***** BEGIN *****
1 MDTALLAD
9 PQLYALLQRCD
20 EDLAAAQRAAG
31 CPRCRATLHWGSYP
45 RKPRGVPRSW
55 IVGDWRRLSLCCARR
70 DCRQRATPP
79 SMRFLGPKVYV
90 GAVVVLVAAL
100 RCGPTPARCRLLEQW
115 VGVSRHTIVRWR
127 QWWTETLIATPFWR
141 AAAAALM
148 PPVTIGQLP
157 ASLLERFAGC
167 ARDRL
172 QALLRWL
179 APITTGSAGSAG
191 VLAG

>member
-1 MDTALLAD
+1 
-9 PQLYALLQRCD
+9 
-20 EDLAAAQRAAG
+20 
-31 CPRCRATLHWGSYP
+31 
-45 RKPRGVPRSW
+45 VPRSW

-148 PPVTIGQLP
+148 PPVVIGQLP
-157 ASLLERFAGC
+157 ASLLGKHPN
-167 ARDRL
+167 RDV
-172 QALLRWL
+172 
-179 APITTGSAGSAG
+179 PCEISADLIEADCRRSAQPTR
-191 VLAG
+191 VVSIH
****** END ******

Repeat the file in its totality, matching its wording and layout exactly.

1 MDTALLAD
9 PQLYALLQRCD
20 EDLAAAQRAAG
31 CPRCRATLHWGSYP
45 RKPRGVPRSW
55 IVGDWRRLSLCCARR
70 DCRQRATPP
79 SMRFLGPKVYV
90 GAVVVLVAAL
100 RCGPTPARCRLLEQW
115 VGVSRHTIVRWR
127 QWWTETLIATPFWR
141 AAAAALM
148 PPVTIGQLP
157 ASLLERFAGC
167 ARDRL
172 QALLRWL
179 APITTGSAGSAG
191 VLAG

>member
-1 MDTALLAD
+1 
-9 PQLYALLQRCD
+9 
-20 EDLAAAQRAAG
+20 
-31 CPRCRATLHWGSYP
+31 
-45 RKPRGVPRSW
+45 VPRSW

-148 PPVTIGQLP
+148 PPVVIGQLP
-157 ASLLERFAGC
+157 ASLLGKHPN
-167 ARDRL
+167 RDV
-172 QALLRWL
+172 
-179 APITTGSAGSAG
+179 PCEISADLIEADCRRSAQPTR
-191 VLAG
+191 VVSIH